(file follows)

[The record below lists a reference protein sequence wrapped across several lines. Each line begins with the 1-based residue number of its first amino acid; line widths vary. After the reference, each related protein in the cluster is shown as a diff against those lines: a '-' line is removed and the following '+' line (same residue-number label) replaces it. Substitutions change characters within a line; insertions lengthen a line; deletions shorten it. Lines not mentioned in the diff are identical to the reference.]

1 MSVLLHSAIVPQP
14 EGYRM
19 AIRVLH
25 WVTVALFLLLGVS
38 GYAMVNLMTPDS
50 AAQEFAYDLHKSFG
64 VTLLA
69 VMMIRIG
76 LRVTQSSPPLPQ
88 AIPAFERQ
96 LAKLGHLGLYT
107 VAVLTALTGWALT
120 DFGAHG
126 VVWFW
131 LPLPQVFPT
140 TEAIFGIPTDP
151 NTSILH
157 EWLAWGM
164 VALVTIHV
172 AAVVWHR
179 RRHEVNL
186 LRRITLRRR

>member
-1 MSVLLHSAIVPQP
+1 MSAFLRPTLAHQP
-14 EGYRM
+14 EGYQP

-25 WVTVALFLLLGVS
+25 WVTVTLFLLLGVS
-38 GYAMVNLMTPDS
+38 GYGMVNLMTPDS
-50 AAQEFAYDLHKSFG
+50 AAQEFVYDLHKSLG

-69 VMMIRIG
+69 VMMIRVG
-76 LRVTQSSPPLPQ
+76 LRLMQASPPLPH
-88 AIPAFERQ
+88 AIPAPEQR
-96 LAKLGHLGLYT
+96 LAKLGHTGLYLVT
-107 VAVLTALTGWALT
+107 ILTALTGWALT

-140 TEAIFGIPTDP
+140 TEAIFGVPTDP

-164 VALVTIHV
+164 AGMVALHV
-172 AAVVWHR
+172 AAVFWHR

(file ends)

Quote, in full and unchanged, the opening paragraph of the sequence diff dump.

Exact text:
[The record below lists a reference protein sequence wrapped across several lines. Each line begins with the 1-based residue number of its first amino acid; line widths vary. After the reference, each related protein in the cluster is shown as a diff against those lines: a '-' line is removed and the following '+' line (same residue-number label) replaces it. Substitutions change characters within a line; insertions lengthen a line; deletions shorten it. Lines not mentioned in the diff are identical to the reference.]